One million tests conducted till date; ICMR ramps it up to 75,000 per day.
India, on Saturday, recorded the biggest single-day jump of 2,411 COVID-19 cases, taking the total number to 37,776, according to data released by the Union Health Ministry.
This is the largest rise in cases since January, when the infection was first detected in India.
With 71 more deaths, the death toll has gone up to 1,223. India currently has 26,535 active COVID-19 cases, and 10,017 patients have recovered.
“In the last 24 hours, more than 1,061 patients were cured. This takes our total recovery rate to 26.65%,” added the Ministry.
Data from the State Health Departments put the total number of cases at 39,435, of which 27,534 are active ones.
The number of fatalities stood at 1,316.
With 790 new cases, the number of cases in Maharashtra reached 12,296. Mumbai accounted for 547 of the cases.
The death toll in the State rose to 521, with 27 deaths in Mumbai and nine in other parts of the State.
Gujarat reported 26 deaths, the highest number of fatalities in a single day so far, taking the over all toll to 262. With 333 new cases, most of them in Ahmedabad, the tally in the State rose to 5,054, an official said.
419 Labs: India crossed the million-mark for conducting RT-PCR tests, with the Indian Council of Medical Research now having ramped up testing to more than 75,000 samples per day.
“Currently, there are 419 labs testing for coronavirus in the country. There are currently 14 mentor institutions, including AIIMS, PGI Chandigarh, CMC Vellore, JIPMER Puducherry, and SGPIMS Lucknow, who are hand-holding several medical colleges/ labs/ hospitals in carrying out tests. There are 15 institutions spread in the country working as depots for supplying testing kits/ material to these labs,” a senior government source said.
A senior ICMR officials added that they are following the United States decision to give permission for emergency use of Ebola drug Remdesivir for treating coronavirus. “It is a development which is being followed across the world and India is no exception,” he said.
The Health Ministry, meanwhile, has now cautioned against the abuse of antibiotics stating that these do not work against viruses. “They only work on bacterial infections. COVID-19 is caused by a virus, so antibiotics do not work. Antibiotics should not be used as a means of prevention or treatment of COVID-19. They should only be used as directed by a physician to treat a bacterial infection,” the Ministry said.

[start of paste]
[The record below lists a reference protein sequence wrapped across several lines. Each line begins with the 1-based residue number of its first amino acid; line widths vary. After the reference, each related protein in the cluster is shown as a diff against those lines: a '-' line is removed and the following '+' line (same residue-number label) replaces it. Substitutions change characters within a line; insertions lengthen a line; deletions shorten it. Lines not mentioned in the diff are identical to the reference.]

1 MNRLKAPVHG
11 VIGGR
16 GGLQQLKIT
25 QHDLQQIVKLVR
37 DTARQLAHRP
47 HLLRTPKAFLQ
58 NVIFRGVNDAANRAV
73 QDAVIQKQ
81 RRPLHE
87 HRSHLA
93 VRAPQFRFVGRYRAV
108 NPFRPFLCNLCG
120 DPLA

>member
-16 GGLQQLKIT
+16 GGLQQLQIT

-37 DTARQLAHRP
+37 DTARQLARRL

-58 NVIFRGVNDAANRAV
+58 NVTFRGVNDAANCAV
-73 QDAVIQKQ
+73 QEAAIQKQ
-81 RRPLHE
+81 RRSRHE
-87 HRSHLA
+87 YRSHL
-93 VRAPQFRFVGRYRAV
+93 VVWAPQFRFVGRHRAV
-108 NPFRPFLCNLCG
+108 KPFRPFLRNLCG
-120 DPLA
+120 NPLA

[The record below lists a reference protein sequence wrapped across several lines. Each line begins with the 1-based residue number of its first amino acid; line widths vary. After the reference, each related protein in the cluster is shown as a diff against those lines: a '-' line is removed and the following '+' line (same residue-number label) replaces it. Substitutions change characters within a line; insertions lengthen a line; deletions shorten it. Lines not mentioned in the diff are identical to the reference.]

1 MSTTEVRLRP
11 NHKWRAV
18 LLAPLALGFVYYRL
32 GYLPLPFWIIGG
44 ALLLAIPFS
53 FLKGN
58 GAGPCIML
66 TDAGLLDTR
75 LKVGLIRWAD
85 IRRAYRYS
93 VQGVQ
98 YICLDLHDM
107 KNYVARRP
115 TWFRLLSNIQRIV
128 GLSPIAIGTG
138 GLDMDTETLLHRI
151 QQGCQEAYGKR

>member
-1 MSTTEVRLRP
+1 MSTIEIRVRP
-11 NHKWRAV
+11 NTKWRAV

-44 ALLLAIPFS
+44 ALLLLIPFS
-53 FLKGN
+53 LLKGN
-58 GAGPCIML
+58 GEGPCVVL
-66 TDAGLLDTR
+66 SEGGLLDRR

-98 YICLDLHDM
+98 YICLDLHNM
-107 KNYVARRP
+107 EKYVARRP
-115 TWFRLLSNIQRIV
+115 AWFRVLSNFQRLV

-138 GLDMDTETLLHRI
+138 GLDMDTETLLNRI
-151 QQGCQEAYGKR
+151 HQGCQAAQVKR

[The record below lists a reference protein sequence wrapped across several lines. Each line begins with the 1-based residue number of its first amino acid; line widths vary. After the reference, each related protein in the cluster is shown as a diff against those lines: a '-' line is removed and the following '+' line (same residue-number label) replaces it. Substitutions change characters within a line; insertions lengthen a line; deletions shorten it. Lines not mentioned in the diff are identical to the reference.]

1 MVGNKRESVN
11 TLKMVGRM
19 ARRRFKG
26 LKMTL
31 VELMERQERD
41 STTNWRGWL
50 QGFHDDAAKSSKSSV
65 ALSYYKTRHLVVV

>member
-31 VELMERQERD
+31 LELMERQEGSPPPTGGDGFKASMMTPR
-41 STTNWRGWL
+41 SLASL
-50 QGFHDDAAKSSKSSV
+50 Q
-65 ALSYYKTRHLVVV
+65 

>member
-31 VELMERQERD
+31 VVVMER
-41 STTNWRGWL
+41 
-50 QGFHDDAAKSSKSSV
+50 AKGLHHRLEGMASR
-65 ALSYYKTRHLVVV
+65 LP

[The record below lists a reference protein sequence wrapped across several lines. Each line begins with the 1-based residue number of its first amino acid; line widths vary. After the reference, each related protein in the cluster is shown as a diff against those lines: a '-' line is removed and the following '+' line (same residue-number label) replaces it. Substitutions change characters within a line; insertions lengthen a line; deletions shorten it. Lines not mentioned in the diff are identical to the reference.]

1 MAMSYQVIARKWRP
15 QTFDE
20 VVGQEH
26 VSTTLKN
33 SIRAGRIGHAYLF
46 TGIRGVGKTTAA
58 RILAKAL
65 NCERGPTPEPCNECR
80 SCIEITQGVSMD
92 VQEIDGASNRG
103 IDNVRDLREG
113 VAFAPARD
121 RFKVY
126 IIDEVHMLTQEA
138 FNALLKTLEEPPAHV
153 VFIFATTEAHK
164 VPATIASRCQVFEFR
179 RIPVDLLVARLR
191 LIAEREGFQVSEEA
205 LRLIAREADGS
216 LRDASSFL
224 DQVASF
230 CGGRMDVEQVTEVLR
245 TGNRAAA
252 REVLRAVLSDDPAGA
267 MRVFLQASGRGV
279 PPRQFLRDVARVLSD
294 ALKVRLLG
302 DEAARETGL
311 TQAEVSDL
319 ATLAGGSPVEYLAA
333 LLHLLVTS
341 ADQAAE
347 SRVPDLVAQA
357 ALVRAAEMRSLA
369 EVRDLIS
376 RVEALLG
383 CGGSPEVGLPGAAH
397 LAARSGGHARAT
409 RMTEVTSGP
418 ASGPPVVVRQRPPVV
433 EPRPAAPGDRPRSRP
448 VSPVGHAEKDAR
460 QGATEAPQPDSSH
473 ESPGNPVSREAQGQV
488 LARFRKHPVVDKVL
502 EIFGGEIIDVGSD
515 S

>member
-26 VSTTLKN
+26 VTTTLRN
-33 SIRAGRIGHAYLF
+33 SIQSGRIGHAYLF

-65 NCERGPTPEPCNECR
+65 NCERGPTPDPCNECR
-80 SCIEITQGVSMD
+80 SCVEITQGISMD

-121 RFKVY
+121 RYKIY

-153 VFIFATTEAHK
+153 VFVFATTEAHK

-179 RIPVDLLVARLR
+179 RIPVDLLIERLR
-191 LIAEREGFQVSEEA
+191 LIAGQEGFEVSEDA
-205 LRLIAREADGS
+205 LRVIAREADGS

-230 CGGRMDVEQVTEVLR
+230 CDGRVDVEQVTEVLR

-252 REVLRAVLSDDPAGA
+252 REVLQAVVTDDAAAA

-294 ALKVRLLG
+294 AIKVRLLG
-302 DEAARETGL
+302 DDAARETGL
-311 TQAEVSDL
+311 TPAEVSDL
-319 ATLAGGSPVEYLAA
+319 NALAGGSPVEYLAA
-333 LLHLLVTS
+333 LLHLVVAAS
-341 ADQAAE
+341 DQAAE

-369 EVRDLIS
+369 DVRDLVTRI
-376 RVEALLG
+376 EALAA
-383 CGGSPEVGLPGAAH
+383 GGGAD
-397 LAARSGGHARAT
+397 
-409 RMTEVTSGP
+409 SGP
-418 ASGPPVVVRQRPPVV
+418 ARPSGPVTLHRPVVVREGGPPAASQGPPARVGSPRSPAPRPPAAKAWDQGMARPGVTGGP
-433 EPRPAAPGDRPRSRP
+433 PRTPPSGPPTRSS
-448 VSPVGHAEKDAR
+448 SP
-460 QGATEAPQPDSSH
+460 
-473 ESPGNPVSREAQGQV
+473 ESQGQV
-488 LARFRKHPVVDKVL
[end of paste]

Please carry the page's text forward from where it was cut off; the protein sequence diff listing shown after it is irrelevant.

Additional guidelines on rationed use of Personal Protective Equipment (PPE) have also been issued by the Health Ministry, adding that prescribed standard precautions are to be followed at all times by health care professionals.
“PPEs are not alternative to basic preventive public health measures such as hand hygiene, respiratory etiquettes which must be followed at all times. Also healthcare professional are to always follow the laid down protocol for disposing off PPEs as detailed in infection prevention and control guideline,” noted the release.
It added that patients and their attendants are encouraged to put on face cover at all times.
The Health Ministry has reiterated that India has many people with COVID-19 who are experiencing only mild symptoms and this is particularly true at the early stages of the disease.
“It is, therefore, possible to catch COVID-19 from someone who has, for example, just a mild cough and does not feel ill. The main way the disease spreads is through respiratory droplets expelled by someone who is coughing. The risk of catching COVID-19 from someone with no symptoms at all are low but the possibility cannot be ruled out.”
It added that the currently the most common known symptoms of COVID-19 are fever, tiredness, and dry cough.
“Some patients may have aches and pains, nasal congestion, runny nose, sore throat or diarrhoea. These symptoms are usually mild and begin gradually. Some people become infected but don’t develop any symptoms and don’t feel unwell,’’ noted the Ministry.
It has said that in India most people (about 80%) recover from the disease without needing special treatment. Around 1 out of every 6 people who gets COVID-19 becomes seriously ill and develops difficulty breathing. Older people, and those with underlying medical problems like high blood pressure, heart problems or diabetes, are more likely to develop serious illness. People with fever, cough and difficulty breathing should seek medical attention.
With inputs from The Hindu